While the Prince William County Commonwealth’s Attorney’s office is happy to engage in plea bargaining with the illegal aliens who murdered C. J. Angelos, what does it do with a tragic case where a father loses track of a child who dies from heat exposure after being left in a car seat? He throws the book at them, according to the Manassas Journal-Messenger:
So what of Kevin Kelly? What did he deserve?
Would it influence your opinion to know that the day Frances died, May 29, 2002, the Manassas engineer was watching 12 children alone while his wife and oldest daughter were abroad visiting a cancer-stricken relative?
Does it matter that when he returned home that day, he’d asked two teenage children - both of baby-sitting age - to attend to their younger siblings while he went back to school for another daughter who was late getting out of an exam?
Or that during the next seven hours, he was accosted by an air conditioning repairman with news that he was going to have to spend several thousand dollars on a new unit? That he fixed lunch, did laundry, mended a gap in the fence that the little ones were using to escape the yard, drove to the store for parts to fix his air conditioner, took a son to soccer practice and fixed a leaking drain pipe in the basement?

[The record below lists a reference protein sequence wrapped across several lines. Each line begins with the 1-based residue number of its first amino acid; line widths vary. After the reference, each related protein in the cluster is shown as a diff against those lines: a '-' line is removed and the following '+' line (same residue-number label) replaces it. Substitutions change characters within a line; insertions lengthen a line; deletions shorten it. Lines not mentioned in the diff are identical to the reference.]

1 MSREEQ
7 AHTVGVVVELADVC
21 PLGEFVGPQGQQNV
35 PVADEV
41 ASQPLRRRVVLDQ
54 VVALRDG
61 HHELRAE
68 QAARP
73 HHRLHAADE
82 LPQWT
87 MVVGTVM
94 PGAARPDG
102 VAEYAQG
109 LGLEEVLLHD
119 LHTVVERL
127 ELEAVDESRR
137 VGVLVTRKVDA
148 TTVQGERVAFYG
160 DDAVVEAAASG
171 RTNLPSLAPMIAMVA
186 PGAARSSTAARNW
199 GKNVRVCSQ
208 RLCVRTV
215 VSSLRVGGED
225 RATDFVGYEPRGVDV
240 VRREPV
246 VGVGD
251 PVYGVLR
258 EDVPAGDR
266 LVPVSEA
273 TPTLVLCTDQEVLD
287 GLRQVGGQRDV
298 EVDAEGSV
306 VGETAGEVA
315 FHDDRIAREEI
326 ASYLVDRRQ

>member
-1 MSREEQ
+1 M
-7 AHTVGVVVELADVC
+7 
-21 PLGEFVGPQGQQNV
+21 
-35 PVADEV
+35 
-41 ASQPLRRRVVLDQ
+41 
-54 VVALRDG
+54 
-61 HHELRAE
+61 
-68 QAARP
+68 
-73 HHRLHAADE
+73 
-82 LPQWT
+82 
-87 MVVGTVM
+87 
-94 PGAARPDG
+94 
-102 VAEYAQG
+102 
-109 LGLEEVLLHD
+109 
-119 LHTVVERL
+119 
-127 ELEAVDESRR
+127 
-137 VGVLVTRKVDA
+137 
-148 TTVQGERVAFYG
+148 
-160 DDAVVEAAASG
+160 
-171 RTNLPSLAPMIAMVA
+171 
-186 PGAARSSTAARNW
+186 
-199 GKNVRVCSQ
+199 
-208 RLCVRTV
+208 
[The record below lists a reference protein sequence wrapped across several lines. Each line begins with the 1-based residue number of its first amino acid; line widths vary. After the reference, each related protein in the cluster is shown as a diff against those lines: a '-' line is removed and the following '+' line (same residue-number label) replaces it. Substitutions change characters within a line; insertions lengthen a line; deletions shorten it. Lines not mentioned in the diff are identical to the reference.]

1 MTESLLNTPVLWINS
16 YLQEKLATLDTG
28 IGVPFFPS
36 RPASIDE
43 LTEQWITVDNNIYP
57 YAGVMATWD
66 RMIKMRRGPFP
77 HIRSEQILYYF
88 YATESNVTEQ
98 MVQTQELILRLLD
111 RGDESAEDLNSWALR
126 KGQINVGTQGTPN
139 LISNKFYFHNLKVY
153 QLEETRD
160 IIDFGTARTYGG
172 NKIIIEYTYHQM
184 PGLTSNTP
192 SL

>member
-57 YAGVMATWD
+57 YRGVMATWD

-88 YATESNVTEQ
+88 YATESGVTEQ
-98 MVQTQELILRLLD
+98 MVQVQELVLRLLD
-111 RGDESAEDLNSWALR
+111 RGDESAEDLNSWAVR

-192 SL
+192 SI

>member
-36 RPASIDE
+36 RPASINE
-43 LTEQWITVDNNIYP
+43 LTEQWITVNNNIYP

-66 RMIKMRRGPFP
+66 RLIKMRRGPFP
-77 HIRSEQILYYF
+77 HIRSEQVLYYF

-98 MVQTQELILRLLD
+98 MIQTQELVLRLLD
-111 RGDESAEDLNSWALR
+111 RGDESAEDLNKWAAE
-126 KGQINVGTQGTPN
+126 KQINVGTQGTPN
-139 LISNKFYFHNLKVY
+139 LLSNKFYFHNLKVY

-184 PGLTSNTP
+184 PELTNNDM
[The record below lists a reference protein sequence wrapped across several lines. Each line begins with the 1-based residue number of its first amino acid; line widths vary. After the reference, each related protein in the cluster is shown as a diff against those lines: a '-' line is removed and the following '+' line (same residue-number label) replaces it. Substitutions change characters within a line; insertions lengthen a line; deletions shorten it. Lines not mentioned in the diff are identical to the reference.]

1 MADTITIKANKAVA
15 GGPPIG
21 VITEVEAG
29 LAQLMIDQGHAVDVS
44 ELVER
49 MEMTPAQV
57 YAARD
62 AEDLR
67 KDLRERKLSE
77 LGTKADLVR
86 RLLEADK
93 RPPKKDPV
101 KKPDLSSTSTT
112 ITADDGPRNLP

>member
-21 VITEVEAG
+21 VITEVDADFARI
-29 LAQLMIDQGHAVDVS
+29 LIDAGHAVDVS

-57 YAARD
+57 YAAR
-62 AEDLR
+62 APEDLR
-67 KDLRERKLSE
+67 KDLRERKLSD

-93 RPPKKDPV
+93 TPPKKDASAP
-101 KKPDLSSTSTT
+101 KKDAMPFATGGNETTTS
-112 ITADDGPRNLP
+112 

Prince William County Commonwealth’s Attorney Paul L. Ebert concluded that Kelly’s failure to ask after Frances for seven hours rose to the level of a crime. Kelly was convicted of involuntary manslaughter and child endangerment. The jury recommended a year in prison.
But Circuit Judge Rossie D. Alston Jr. had what he thought was a more humane solution. He ordered Kelly to spend one day a year in jail for seven years and to hold an annual blood drive around the anniversary of his daughter’s death.
Kelly is still a convicted felon. He cannot vote, and his job was affected because he is barred from certain government properties.
But waiting in line recently at the All Saints Catholic Church to donate blood, he said he is happy for the chance to honor his daughter by helping to save lives.
“The judge was very, very merciful,” he said as his red-haired children scurried around giving snacks and stickers to donors. “And I’m very grateful for what he did in allowing me to stay with my family and support my family.”
This November voters will have a choice to return Paul Ebert as the Prince William County Commonwealth’s Attorney, or to write in Ham Sandwich. I think Ham would have done a better job in these cases.
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